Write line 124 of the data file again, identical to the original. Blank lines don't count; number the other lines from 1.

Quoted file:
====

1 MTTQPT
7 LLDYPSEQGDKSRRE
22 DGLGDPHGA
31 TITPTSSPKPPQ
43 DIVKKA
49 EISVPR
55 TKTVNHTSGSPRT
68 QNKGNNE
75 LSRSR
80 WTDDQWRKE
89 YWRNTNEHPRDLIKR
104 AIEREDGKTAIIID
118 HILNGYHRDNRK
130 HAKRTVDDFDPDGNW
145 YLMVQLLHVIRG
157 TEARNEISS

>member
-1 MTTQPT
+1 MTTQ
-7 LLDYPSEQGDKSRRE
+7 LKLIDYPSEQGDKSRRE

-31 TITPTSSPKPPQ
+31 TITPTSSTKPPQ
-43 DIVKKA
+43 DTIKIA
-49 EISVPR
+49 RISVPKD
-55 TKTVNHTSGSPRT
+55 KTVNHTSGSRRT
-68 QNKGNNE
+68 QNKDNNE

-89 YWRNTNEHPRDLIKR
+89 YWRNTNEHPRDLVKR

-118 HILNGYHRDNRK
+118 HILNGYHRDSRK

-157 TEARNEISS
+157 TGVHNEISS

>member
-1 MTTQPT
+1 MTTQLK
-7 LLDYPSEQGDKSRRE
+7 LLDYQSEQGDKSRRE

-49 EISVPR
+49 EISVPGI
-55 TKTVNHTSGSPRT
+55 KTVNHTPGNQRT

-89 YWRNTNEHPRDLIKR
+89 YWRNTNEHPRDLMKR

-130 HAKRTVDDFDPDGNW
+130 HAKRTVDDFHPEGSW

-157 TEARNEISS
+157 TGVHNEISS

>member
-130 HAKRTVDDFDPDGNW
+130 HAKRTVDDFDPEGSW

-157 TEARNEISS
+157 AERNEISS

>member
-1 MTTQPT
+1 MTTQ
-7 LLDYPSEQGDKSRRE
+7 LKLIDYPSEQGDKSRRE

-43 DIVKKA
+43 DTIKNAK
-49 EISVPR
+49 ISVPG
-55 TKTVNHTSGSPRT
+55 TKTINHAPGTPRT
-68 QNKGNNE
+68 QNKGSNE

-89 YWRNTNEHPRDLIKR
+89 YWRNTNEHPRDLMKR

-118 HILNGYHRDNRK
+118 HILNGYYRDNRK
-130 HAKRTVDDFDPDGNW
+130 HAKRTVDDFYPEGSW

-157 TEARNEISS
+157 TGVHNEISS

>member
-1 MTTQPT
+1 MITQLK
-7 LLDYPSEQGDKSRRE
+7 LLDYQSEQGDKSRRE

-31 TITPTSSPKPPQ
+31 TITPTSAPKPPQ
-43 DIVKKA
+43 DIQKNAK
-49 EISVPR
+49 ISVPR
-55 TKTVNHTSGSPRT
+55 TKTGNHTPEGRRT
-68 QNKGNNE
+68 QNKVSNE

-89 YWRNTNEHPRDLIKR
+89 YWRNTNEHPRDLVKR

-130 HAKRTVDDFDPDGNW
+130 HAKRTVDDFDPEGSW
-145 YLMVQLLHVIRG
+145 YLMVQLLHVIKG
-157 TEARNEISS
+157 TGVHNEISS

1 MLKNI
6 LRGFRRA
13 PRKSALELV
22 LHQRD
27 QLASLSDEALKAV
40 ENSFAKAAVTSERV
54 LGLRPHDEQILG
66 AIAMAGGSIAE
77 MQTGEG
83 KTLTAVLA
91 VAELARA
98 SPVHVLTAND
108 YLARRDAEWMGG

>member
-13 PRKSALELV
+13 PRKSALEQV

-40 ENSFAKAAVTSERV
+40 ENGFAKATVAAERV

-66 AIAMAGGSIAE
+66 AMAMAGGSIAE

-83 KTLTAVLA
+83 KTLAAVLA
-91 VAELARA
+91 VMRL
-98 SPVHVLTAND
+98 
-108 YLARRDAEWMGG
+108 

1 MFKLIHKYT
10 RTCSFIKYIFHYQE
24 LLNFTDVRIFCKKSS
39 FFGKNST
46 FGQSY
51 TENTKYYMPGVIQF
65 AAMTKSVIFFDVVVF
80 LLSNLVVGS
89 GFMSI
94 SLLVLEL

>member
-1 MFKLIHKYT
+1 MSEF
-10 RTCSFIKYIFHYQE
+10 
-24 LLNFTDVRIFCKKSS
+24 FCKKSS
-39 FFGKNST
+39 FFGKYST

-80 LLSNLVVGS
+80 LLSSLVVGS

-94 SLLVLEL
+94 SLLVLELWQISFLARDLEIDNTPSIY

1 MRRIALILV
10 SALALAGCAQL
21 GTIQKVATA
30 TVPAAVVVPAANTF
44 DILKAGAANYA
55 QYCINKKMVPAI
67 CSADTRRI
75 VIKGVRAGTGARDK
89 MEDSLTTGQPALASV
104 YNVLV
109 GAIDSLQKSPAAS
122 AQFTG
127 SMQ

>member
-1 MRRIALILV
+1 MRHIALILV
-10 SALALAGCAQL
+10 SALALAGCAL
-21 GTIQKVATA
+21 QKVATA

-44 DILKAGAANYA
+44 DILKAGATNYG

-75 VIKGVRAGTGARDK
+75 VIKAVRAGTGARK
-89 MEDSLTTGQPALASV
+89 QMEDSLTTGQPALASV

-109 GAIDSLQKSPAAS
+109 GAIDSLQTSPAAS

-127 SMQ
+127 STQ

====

-91 VAELARA